• In re-reading your question I find it a bit hard to follow what you are actually asking. "it's not entirely clear to me what he means by causal structure" - I'm not sure what's not clear, it's in the diagram. Elements in the brain, lets say neurons, are connected to each other and to the outside world so that the future state of the brain is caused by a combination of the present state and interaction with the outside world. Are you trying to read more into it than that? It might be you are coming at this from what, from my perspective, is too based in math and not on science. – Bryan Krause Aug 23 at 16:52
• @BryanKrause We can't know the brain itself, only models of the brain that we may use to do experiments. My first question: Brette says that models based on notions of neural coding wouldn't qualify so what are examples of models that do? My questions are very much designed to move the discussion beyond the theory and what could be useful to behavioural neuroscientists. I've added a small remark to clarify this point. – user3503 Aug 24 at 1:49
• @AidanRocke Right, that's why I'm confused by your confusion, though: Figure 9A depicts an example of such a model. As far as models useful to behavioral neuroscientists, well... there are literally thousands of papers connecting some sort of behavior to some sort of neural model. Doesn't that seem a bit broad to you? – Bryan Krause Aug 24 at 1:53

From the literature I have found on biologically plausible models for causal inference in the human brain, experimental validation appears to be constrained by a lack of data. In the case of causal inference models for multisensory perception, the authors of [2] say that:

...the specific computations underlying the frontal multisensory representations, and their specific role in driving behaviour, have remained elusive.

But, the path to biologically plausible models first starts with cognitive plausibility.

## Cognitively plausible models:

In [1], Kording et al. come up with a time-bounded model and compute-efficient cognitive model for multisensory perception:

Perceptual events derive their significance to an animal from their meaning about the world, that is from the information they carry about their causes... The brain should thus be able to efficiently infer the causes underlying our sensory events. ...We formulate an ideal-observer model that infers whether two sensory cues originate from the same location and that also estimates their location(s). This model accurately predicts the nonlinear integration of cues by human subjects in two auditory-visual localization tasks. ...By combining insights from the study of causal inference with the ideal-observer approach to sensory cue combination, we show that the capacity to infer causal structure is not limited to conscious, high-level cognition; it is also performed continually and effortlessly in perception.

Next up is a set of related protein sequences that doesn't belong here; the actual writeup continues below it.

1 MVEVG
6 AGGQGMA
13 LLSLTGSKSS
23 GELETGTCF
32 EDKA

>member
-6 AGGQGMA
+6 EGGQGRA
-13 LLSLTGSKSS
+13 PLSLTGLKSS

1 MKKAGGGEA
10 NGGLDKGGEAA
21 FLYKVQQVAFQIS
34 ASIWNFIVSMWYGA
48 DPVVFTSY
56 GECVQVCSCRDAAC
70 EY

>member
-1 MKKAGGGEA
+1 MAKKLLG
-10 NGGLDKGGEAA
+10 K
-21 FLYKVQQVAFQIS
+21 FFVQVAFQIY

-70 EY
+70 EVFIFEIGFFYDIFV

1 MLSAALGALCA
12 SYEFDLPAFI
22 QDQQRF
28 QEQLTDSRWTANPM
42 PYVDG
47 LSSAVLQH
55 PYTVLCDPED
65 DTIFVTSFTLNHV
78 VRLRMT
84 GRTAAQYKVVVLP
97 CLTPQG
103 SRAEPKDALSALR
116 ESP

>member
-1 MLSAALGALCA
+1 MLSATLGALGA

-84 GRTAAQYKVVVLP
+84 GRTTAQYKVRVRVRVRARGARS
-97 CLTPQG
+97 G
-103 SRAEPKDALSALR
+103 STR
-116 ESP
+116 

Their causal model may be succinctly described as follows:

1. One cause may be reponsible for both sensory cues(audio and visual).
2. Two separate causes may be responsible for each cue.

They then go on to define a Causal Bayesian model which may be described using Bayes rule:

$$$$P(C|x_v,x_a) = \frac{P(x_v,x_a|C)P(C)}{P(x_v,x_a)}$$$$

where $$C$$ denotes a type of cause and $$x_v, x_a$$ represent the visual signals and auditory signals respectively which are modelled as univariate Gaussian variables.

If $$C=1$$ there is a single cause and if $$C=2$$ there are distinct causes. Although this model is simple the authors find that the model's predictions actually match the behaviour of the participants in the experiment. This experiment is very useful but the authors recognise:

This leaves the question of what neural processes underlie the causal inference computations that emerge at the behavioural level as close to Bayes-optimal.

## Finding a neural description of multisensory causal processes:

Building upon [1], the authors of [2] combined a multivariate analysis approach to MEG data with computational modelling of behaviour, to infer where in the brain and when neural signals predicted by models of sensory fusion and causal inference emerge during multisensory perception. They reasoned that causal inference would rely at least in part on the frontal cortex, a structure that is thought to subserve causal reasoning and sensory conflict resolution.

This is an important step forward as they managed to find a neural description using MEG data that is consistent with their hypotheses and a refinement of Kording et al. causal model:

Using a multisensory rate-categorisation task, we show that flexible multisensory behaviour is best described by a Bayesian causal inference model. The neural representations of sensory fusion and inference unfold hierarchically in time and across distinct brain regions. This comprises a cascade from early unisensory encoding at the primary cortical level, to reliability-weighted fusion in the parietal-temporal cortices, and to causal inference primarily in the frontal lobe. We found that neural representations within the dorsomedial and ventrolateral PFC were directly predictive of categorical choices, and that the vlPFC subserves a particular behavioural benefit of inferring sensory causes to minimise perceptual bias in discrepant crossmodal contexts. Our results thereby reconcile previous rival computational models of multisensory integration (Figure 1), by showing that distinct computational strategies are orchestrated in temporal sequence and along a parietal-frontal hierarchy.

Perhaps greater progress can be made modelling the probabilistic behaviour of populations of neurons [3,4]. But, as pointed out by Brette these would have to be neural dynamics models where the method for inferring population codes accounts for temporal dynamics in a biologically plausible manner.

## References:

1. Konrad P. Körding , Ulrik Beierholm , Wei Ji Ma , Steven Quartz, Joshua B. Tenenbaum, and Ladan Shams. Causal Inference in Multisensory Perception. PLOS. 2007.
2. Yinan Cao, Christopher Summerfield, Hame Park, Bruno L. Giordano, Christoph Kayser. Causal inference in the multisensory brain. biorxiv. 2018.
3. Zemel RS, Dayan P, Pouget A. Probabilistic interpretation of population codes. Neural Comput 10: 403–430. 1998.
4. Pouget A, Dayan P, Zemel RS. Inference and computation with population codes. Annu Rev Neurosci 26: 381–410. 2003.
5. Karl Friston and Stefan Kiebel. Predictive coding under the free-energy principle. Phil. Trans. R. Soc. B. 2009.